Niche strategies evident at Rug Market
Home & Textiles Today Staff -- Home Textiles Today, August 5, 2002
Rug suppliers are assiduously pursuing new niches in an effort to expand their business —whether through independent retailers, large retail chains or highly specialized classes of trade, such as golf course developments. And although traffic was noticeably light at the recent Atlanta Rug Market here, many vendors sounded a note of optimism.
The relatively steady pace of housing starts and the continuing preference among home-builders for hard-surface flooring have rug makers seeing promise ahead.
"The customer is starting to understand that a rug is the biggest and most impactful thing they can put in a room," said Carpet Art Deco executive vp, sales and marketing Paul Kershaw. "And you can do it for 200 or 400 bucks."
In the meantime, suppliers small and large are covering their bases by moving into or expanding their businesses in new directions.
One of the more out-of-the-box strategies came from Shaw Industries, which unveiled its Jack Nicklaus Collection of area rugs. Designed with significant input from the legendary golfer's wife, Barbara, the line is tailored for a highly receptive customer — Nicklaus' 260 golf courses and the homes developed around them — as well as for retail sale.
"I think they go in a lot of homes — in any home," Barbara Nicklaus said of the collection, which includes a woven wool line of more traditional designs and a more promotional line of memorabilia rugs made in polypropylene.
The Nicklaus addition takes the Shaw portfolio of licenses in a new direction, according to division vp Jeff Meadows. The company's Kathy Ireland line targets the value-oriented customer. The Martha Stewart Signature line of rugs, broadloom and hard flooring, which begins shipping this month to the first of 600 dealers, pegs the middle market. And the Tommy Bahama line aims at the high end. Now, said Meadows, "We're going to do some niche-type agreements, probably another sports license."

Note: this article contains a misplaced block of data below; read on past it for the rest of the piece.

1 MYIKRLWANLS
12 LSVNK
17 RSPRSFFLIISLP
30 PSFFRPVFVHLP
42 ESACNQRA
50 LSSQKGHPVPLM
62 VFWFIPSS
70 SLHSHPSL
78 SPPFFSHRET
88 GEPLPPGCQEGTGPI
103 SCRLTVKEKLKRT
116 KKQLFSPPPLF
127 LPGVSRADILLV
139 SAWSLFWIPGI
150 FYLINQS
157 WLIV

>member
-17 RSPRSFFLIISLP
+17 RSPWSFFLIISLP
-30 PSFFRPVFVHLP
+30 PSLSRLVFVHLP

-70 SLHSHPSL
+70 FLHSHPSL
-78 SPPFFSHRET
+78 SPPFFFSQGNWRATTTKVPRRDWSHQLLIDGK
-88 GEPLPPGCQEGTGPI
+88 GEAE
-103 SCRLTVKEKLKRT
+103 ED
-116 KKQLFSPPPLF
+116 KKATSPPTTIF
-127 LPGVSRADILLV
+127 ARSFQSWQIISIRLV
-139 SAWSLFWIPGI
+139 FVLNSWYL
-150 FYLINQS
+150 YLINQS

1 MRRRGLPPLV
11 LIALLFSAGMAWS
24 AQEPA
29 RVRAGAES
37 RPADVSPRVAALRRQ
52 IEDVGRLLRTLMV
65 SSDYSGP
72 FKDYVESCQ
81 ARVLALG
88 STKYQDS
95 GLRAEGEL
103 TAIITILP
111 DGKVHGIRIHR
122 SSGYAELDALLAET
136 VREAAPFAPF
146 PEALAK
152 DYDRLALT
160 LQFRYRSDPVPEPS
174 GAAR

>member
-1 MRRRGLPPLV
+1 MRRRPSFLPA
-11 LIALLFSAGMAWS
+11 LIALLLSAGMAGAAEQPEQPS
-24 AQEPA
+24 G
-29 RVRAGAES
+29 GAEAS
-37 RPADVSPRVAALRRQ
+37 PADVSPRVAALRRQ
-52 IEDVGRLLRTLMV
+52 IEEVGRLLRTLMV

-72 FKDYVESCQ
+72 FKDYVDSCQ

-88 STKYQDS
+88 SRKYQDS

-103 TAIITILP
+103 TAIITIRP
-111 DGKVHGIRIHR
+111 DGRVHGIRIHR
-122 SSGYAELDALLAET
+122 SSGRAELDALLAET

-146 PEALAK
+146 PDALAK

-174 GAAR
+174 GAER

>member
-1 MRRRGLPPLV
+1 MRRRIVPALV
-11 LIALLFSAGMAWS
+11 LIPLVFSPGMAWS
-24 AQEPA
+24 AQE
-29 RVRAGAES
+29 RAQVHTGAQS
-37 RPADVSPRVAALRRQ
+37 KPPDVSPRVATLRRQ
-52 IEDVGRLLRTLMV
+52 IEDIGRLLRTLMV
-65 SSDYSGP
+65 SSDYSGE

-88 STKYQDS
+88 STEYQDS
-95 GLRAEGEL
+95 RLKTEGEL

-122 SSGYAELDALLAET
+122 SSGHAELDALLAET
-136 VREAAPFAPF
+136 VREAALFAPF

Among Mohawk Home's myriad new offerings was a potential new niche for the company: multi-functional, anti-fatigue mats of the type that are typically found in restaurant kitchens and behind service counters. Available in a variety of foot-soothing thicknesses, Mohawk believes they could constitute a new type of product for the laundry room, the exercise room or the children's playroom.
"If you look at the new kitchens, they're very commercial in design — the professional ranges, the commercial appliances," said Jerry Brooks, general manager, floor mats. "The anti-fatigue mats are already very big in Europe. We're looking at how they can be adapted for the U.S. market."
Natco is pursuing growth through acquisition. The purchase of Rainbow Rugs this past April included a manufacturing facility in Maine, allowing Rainbow to add six new products to its assortment during market, including the value-oriented, fashion-forward Canyon, priced at $99 for a 5' x 8', and the double-pointed Rain Forrest at $149. Both are machine-made.
"We have some pretty aggressive growth plans this year," said Steve Roan, vp of sales for the company's Central Oriental division. "We have added four or five people to the sales team in the past two month, and we'll add another four or five this year."
The Rug Market also has added to its sales team as it prepares to expand into bath and kitchen rugs with an eye toward the mid-tier and specialty retailer channels. To that end, the company plans to debut more than 100 designs at the New York Home Textiles Market in October.
"We don't see a lot of fashion in bath, so we want to be the ones to introduce it," said president Michael Shabtai. "We consider ourselves Rugs 'R' Us."
At Milliken, the push is on to expand special-order business, primarily through a new series of POP tags that offer 49 alternatives (10 sizes and five colors) for every rug sku that hangs on a display arm. The company also has created brochures for its traditionally designed Signature Collection and its more contemporary Innovations Collection to help retailers sell more than one piece in a transaction.
"We're trying to supplement the story," said market manager Robby Burch. "Business is up 25 percent to 35 percent because of the program. Where a retailer would have been carrying a rug in four sizes, one arm [with two rugs featuring the POP tags] now offers 100 skus, so the chances of catching a consumer are greater."
Customization is also the driving factor behind Karastan's new Custom Border collection, which allows consumers to have broadloom patterns cut to order in standard area rug sizes and finished off with one of three borders — cotton twill, leather or jute — in a variety of colors and widths.
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